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Walkability of Trails in Decorah, Iowa.


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Luther College Students prepared the following community assessments as part of their Psychology of Health and Illness class in the Fall Semester 2008.

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Walkability of Trails in Decorah, Iowa.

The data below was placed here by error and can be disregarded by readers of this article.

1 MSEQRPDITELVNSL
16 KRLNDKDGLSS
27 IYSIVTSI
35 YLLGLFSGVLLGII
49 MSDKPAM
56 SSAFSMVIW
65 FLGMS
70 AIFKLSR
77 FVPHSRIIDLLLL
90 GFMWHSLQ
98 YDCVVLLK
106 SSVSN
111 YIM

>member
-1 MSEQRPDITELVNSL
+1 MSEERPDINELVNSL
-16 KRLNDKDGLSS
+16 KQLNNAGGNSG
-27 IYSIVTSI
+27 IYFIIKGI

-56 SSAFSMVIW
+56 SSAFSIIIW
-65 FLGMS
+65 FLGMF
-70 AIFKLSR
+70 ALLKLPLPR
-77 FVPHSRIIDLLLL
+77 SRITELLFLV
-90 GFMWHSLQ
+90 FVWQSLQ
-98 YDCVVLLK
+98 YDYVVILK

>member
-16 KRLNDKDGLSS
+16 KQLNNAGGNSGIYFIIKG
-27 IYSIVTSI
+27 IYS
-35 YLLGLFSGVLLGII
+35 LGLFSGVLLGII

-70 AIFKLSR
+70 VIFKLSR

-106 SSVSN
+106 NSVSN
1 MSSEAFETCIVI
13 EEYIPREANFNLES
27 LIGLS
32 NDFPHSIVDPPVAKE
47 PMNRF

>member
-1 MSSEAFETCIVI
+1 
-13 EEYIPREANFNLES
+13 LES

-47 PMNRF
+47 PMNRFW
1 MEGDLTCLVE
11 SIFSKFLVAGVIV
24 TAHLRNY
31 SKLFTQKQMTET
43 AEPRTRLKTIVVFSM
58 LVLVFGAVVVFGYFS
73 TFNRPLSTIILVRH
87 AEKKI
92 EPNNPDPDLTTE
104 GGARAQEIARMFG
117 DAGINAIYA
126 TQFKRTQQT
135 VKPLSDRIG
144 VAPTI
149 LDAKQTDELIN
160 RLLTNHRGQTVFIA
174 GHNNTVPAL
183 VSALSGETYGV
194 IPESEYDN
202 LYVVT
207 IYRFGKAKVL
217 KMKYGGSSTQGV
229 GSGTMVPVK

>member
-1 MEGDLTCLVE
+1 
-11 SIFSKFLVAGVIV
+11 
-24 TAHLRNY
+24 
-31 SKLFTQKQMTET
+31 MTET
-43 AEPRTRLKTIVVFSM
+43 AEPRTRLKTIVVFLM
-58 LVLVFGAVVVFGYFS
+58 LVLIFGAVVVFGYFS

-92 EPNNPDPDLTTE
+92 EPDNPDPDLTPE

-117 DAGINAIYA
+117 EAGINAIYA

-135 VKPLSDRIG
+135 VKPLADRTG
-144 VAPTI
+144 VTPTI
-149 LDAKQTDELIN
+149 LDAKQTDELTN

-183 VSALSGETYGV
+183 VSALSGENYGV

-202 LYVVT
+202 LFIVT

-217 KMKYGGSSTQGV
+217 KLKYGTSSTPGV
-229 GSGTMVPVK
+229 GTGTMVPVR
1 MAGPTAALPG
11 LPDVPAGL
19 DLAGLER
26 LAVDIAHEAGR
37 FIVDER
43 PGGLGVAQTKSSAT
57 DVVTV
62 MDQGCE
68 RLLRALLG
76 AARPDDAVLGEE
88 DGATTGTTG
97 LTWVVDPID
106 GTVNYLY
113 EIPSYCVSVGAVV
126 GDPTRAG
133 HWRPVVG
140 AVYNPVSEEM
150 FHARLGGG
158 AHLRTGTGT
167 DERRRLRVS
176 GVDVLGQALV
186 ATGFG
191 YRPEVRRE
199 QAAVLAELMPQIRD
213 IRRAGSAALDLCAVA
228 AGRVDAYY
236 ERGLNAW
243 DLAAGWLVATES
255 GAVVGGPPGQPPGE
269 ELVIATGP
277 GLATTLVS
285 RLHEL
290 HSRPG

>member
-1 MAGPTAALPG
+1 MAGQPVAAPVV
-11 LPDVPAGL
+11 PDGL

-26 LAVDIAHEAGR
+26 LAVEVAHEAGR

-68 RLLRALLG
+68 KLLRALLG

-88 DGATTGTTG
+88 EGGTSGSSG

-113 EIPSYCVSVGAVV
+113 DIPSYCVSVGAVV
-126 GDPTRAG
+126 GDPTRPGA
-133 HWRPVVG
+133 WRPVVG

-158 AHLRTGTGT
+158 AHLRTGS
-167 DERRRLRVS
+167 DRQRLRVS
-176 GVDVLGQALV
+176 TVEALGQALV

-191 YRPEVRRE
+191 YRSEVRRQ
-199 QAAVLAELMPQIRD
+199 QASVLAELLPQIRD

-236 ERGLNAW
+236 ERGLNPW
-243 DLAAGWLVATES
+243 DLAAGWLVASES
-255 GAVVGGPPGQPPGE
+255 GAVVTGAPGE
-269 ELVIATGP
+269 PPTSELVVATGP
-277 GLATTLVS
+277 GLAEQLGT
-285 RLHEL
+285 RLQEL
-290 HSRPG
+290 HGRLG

1. 1. Walkability Assessment of Trails in Decorah Luther College, Psychology of Health and Illness - Dr. Loren Toussaint, professor Research done by: Kathryn Alberts, Morgan Ames, Jared Weyant, and Samantha Young Introduction Trails are important to communities; they provide places to walk and to get exercise. Our group wanted to know the quality of the trails in Winneshiek County, specifically Decorah. Our group traveled to three different trails three different times. We rated these trails on their quality using an assessment and brainstormed ways that the trails could be improved. Objectives Our goal was to discover the positive and negative aspects of three different trails in Decorah. Also, our goal was to determine ways in which to improve the walkability of the trails. Trail Map Procedure Our assessments took place from October-November, 2008. Choosing three random trails from a city map, we traveled to these different locations in Decorah: the River Trail (near Dunning’s Spring), and two different trails near Phelp’s Park – a main trail and an off-shoot. Based on a 15-question assessment, we rated each trail three different times and took the averages. After learning about the poor-quality aspects of each trail, we thought of ways that the trails could be improved. We also contacted the city of Decorah to ask them about prices of new things for the trails, such as benches and trash cans.   Materials   The materials used were trail assessments that we created based on other assessments we found on the Internet. The same assessment applied to every trail that was observed and assessed. The contents of the assessment included the completeness of the trail, the safety of crossing a street, the trail’s directness, the physical interest and amenities, and the safety of the trail. Under all of these categories, the assessment included a 1 through 5 rating scale with 5 being the best. The assessment then had a second part with eight questions and each was to be answered with the 1 through 5 scale, again 5 being the best. A third and final section of the assessment included two questions that required written answers and were simply used to describe the difficulty of the trail to walk and if any maintenance was being done. Results After the trail assessments were completed, an average overall rating was calculated from the ratings that were assigned to each question. The results are as follows, in descending order: Phelps Park main trail received a 4.23 rating, the Phelps Park off-shoot trail received a 3.62 rating, and the Decorah River Trail received a 2.92 rating. The River Trail was easy to navigate and a person can go one of two ways; however, as seen in the rating system, the trail has room for improvement. One Phelps Park trail we assessed was an off-shoot of the main trail. It was at a higher difficulty level and senior citizens and small children should be advised. The Phelps Park main trail was very easy to navigate and, as seen in its rating, the trail is well maintained and only slight improvement in a couple areas is really needed. One point that could use improvement on all three trails is to have adequate trash cans available. If trash cans were available, the overall scores of each trail would go up a great deal. Another improvement needed is more benches. This would also raise the scores of every trail. Discussion Some of the possible problems with our research were that our survey or methods may have been flawed. First of all, the survey was only done by us as a group of outsiders. Also, we may have missed some important aspects because our survey was limited in what it encompassed. For instance, would there be a difference in the trails that we hadn’t thought of during the spring and summer and not just the fall and winter months? Do our trails need more or less attention than other counties here in northeast Iowa? Did we choose trails that aren’t traveled as often as others? There are also many things we would do to improve the trails. Snow removal during winter months, adding trash cans, adding maps, and adding benches would all benefit the trails greatly. There is also a large amount of debris left over from the flood that should be removed. Pricing and Maintenance The Parks and Recreation Department of Decorah does not provide any maintenance of the trails except when there is cross-country skiing. Most of the maintenance is done by a volunteer group formed by Oneota River Cycles business. The funding for filling the map stations is provided by the hotel motel tax and also somewhat by the Chamber of Commerce. The amount to get a bench would be in the range of $175-700 depending on the quality. For trash bins that are either made from plastic or metal and are placed on the ground, cost between $100-130. Although these prices are somewhat reasonable, the amount it would cost to remove the trees from the bank by the River Trail would be quite expensive. The rough estimate given was about $200 per tree and would also include a cost depending on how long the trail is(one mile for the River Trail). While the city of Decorah is working on the Trout Run Trail project (which is to be a paved trail surrounding the city), there is going to be a lack of production with the other trails in Decorah. References Trails of Winneshiek. 2007. Decorah Trails. Simple Steps in Dakota County. How Walkable is Your Community? Retrieved: October 2007 . Gaard, R. Decorah City Council. Department of Recreation and Forestry. Decorah, IA. December 2008. This photo shows the beginning of the River Trail which was a very pleasant trail to walk on. This photo of the River Trail shows some of the debris left over from the flood; this makes the trail much less desirable to walk on. This photo shows the very narrow path of the Phelps Park off-shoot trail. This would be fine for people who are avid walkers but may be dangerous to either children or elderly people.